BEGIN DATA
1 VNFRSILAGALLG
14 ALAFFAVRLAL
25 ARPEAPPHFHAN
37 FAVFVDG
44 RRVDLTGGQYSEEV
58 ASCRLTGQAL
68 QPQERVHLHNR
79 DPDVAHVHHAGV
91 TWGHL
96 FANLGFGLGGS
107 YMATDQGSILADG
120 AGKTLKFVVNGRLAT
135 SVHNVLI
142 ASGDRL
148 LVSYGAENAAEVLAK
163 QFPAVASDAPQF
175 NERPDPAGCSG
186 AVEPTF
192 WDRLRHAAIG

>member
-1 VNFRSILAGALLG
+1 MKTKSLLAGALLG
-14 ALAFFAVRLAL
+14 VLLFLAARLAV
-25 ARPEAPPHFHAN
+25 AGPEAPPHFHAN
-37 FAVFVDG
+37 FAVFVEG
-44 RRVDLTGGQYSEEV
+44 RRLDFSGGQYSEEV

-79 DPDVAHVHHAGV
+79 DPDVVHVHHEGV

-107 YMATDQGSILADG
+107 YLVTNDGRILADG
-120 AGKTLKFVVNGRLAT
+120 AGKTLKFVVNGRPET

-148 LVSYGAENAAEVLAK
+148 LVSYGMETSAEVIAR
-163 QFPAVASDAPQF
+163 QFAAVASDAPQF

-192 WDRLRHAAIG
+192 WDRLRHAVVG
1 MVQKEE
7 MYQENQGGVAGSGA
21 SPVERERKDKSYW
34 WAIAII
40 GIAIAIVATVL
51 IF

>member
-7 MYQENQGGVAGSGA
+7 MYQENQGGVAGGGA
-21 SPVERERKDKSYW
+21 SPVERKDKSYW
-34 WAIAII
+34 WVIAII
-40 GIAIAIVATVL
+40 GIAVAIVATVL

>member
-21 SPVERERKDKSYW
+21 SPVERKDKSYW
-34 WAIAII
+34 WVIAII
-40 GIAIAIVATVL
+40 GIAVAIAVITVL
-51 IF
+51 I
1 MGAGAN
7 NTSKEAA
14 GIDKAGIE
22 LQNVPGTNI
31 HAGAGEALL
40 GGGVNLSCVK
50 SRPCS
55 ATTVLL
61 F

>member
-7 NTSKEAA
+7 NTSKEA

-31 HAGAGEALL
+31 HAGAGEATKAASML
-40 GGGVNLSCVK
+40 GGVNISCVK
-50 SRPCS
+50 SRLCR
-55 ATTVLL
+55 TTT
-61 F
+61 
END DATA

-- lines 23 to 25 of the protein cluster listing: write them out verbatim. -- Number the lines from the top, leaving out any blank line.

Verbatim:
-14 ALAFFAVRLAL
+14 VLLFLAARLAV
-25 ARPEAPPHFHAN